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Reluctance to Embrace Technology in Healthcare

This post is co-authored by Declan Hadley

Would Florence Nightingale have embraced virtual care? The answer would probably be yes, as she was a technological innovator in every sense – driving cleanliness in hospitals, promoting healthy eating to improve healing, and using data to reduce infection rates. Yet, today in healthcare, we see a slower rate of technology adoption in comparison to other industries, despite a rich history of clinical innovation.1

Assessing the gap can be challenging and many healthcare organizations are tempted to look to peers for a comparison. However, it’s virtual care providers and tech companies they should be baselining themselves against.2 The factors influencing the adoption of technology in healthcare are multifaceted. So, how can healthcare organizations pick up the pace to meet their patient’s expectations?

Broadly, the reasons for slow digital adoption fall into three categories – strategy, workforce and risk.

Strategy

Any organization embarking on their digital journey needs to have a plan in place. Ideally, that plan is co-created with the workforce and wider stakeholders to create a sense of ownership or common purpose.3 Successful digital transformation is elusive in all industries, not just healthcare. In fact, a study by BCG shows that only 30% of digital adoption projects achieve their target outcomes. Not having an enterprise digital transformation strategy embedded into the overall business objectives leads to competing priorities, unclear measures of success, and difficulty in securing funding. This bifurcated approach results in disillusioned staff and stalled projects.

Workforce

Across the world, healthcare providers struggle to recruit and retain healthcare professionals.4 Successful organizations will be those who think creatively about the working environment, including how technology is used.5 Within any clinical team, there will be people who think differently about technology. A small minority will embrace the changes and evangelize, others will be skeptical, and a few will mourn the loss of the current way of working.

To effectively implement and sustain digital transformation, healthcare organizations need to ensure their workforce feels both confident and competent in using digital solutions. They need to engage at all levels, seeking out their digital pioneers to build up the case for change. They must ensure people are supported along the way, offer adequate training, and most importantly, give time to accommodate any new working practices.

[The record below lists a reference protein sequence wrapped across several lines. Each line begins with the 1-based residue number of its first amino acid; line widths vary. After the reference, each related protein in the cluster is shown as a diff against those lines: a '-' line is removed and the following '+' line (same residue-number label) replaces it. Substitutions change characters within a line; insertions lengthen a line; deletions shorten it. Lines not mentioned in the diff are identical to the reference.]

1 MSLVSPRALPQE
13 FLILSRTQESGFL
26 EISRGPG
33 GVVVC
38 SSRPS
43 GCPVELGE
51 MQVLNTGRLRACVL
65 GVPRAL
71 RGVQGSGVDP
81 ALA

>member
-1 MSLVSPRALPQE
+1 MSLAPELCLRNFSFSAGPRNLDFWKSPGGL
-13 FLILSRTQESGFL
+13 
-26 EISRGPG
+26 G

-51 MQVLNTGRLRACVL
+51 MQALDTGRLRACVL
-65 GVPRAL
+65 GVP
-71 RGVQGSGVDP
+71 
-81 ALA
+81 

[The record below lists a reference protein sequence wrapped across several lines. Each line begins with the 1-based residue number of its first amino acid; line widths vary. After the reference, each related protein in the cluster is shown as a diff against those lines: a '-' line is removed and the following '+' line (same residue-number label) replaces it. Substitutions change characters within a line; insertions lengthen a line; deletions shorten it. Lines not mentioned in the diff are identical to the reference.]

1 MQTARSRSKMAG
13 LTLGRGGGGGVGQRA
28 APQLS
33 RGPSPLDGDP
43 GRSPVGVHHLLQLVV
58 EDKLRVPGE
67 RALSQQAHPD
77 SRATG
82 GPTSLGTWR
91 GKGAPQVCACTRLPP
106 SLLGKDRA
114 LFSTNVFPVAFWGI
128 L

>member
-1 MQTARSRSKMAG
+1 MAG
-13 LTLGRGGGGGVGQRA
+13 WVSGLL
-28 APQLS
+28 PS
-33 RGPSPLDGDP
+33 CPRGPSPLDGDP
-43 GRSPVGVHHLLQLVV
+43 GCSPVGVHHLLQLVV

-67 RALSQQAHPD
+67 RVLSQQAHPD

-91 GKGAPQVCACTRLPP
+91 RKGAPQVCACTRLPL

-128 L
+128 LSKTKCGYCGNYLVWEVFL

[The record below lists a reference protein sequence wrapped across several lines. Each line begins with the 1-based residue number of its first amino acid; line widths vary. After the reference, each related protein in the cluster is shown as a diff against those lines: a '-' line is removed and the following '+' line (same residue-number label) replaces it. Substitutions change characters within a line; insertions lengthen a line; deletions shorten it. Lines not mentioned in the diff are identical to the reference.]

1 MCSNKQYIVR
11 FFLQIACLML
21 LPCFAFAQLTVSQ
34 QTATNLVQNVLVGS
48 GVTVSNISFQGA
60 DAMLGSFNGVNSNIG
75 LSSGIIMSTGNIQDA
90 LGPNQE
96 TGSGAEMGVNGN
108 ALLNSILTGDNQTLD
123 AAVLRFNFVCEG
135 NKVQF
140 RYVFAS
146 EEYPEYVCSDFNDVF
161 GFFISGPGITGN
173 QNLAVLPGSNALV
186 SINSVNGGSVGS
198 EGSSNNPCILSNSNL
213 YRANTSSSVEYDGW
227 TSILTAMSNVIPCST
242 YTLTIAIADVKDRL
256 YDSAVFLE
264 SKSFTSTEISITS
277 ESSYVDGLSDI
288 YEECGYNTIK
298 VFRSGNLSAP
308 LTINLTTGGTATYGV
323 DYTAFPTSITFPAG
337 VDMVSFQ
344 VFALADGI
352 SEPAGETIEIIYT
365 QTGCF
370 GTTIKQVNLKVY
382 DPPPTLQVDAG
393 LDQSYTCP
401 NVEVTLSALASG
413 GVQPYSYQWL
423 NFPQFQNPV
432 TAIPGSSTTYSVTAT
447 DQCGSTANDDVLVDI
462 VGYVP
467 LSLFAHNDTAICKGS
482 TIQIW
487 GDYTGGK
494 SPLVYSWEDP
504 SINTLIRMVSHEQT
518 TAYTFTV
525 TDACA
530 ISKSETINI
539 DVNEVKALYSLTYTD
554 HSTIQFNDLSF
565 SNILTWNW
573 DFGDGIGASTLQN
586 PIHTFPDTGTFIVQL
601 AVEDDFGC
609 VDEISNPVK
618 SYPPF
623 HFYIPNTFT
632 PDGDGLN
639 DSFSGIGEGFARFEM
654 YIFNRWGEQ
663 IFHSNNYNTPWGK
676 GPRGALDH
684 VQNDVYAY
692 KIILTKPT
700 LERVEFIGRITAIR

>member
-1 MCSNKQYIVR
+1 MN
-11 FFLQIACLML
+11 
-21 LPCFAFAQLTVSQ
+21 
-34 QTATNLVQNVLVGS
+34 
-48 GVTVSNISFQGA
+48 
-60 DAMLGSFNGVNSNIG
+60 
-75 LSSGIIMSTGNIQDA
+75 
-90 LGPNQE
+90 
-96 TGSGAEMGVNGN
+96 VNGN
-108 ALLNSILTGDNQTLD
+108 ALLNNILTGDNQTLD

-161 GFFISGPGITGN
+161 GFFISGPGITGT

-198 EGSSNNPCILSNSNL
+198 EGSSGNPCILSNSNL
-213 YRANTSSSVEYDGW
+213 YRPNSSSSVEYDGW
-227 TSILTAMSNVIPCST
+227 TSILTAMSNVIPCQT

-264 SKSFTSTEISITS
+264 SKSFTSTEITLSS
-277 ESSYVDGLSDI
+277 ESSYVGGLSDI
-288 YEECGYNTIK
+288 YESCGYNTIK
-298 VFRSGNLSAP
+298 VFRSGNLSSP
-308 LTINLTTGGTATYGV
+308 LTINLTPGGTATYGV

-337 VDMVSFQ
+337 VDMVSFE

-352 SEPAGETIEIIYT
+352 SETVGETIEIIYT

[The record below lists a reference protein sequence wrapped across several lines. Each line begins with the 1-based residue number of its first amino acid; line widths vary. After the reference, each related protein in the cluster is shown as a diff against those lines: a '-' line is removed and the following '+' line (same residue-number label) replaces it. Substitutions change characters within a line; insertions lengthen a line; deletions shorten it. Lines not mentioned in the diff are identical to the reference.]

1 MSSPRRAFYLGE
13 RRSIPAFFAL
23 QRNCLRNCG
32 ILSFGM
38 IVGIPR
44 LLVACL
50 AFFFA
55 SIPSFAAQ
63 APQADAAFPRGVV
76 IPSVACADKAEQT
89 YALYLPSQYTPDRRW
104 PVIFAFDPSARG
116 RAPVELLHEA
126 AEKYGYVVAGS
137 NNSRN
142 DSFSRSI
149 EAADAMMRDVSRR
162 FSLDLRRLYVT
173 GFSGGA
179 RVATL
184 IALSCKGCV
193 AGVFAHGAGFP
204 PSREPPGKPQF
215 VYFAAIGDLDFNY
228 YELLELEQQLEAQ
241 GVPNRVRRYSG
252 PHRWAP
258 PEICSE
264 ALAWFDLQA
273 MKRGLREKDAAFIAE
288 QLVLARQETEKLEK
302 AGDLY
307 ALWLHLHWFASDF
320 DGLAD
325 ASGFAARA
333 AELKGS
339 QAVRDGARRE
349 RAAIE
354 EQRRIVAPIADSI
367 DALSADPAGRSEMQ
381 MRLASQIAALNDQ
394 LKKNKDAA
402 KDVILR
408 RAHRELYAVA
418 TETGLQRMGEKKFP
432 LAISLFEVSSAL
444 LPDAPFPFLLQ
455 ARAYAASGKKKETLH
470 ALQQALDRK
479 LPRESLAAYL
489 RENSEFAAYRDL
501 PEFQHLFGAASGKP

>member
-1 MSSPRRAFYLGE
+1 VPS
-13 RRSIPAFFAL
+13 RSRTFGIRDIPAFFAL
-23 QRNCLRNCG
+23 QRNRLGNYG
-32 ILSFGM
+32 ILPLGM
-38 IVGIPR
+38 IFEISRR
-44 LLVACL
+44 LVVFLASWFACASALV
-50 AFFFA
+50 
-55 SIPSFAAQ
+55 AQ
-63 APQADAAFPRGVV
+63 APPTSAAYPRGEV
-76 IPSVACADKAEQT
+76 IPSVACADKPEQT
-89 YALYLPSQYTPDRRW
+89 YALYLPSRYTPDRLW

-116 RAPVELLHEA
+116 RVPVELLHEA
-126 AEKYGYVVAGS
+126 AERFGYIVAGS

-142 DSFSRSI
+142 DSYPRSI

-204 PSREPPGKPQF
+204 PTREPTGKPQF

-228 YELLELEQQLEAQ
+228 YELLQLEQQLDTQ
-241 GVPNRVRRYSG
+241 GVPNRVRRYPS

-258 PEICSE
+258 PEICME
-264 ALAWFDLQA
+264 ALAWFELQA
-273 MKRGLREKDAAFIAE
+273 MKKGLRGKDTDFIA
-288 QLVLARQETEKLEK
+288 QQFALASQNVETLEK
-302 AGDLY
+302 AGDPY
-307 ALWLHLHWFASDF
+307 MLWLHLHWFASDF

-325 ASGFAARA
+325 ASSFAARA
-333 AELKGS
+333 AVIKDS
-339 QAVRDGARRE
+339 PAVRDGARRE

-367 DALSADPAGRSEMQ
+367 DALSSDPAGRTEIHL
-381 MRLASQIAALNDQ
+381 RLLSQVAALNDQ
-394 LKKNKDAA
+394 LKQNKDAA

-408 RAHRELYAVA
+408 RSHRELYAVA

Healthcare providers who successfully scale up will be those who treat digital adoption as an organizational-wide change program, led from the top.6

Risk

Expanding your digital service offering creates new opportunities, but it also introduces new risks. Increasing sophistication of ransomware attacks, a shortage of IT staff, and lack of visibility into how technology is used, all represent tangible threats to organizations. These factors lead to a situation where healthcare providers can only embrace new technology through pilots, with few successfully moving to full scale adoption.7 Many also underestimate the true costs involved, failing to account for the investments needed in workforce training, workflow redesign, legacy systems integration, and resilient IT infrastructure, thereby introducing undue financial risk.

Healthcare systems are well versed in change, but accelerating digital adoption at scale has proven elusive, both within organizations and at a country level.8 However, all agree that digital transformation is crucial to remaining competitive.

To scale effectively and at pace, healthcare leaders must start with a clear business strategy, encompassing discrete and measurable outcomes that have been co-created with relevant stakeholders. Once defined, they must enact their roadmap with a broad focus on people, process, and technology to ensure they are ready for change. System leaders need to ensure their staff feel confident and competent in using digital solutions. In doing so, they need to make sure the underlying infrastructure is secure, integrated, and ready to meet the new demands placed upon it.

Sources:

  1. Digital Adoption In Healthcare
  2. Chartis-insights 2022 Health system survey
  3. Creating tomorrow, today – Seven simple rules for leaders
  4. Health workforce (who.int)
  5. The US nursing workforce in 2021 | McKinsey
  6. Digital Readiness Education Programme | Health Education England
  7. 4 Truths show the future of healthcare technology
  8. The National Programme for IT in the NHS: an update on the delivery of detailed care records systems – National Audit Office (NAO) Report

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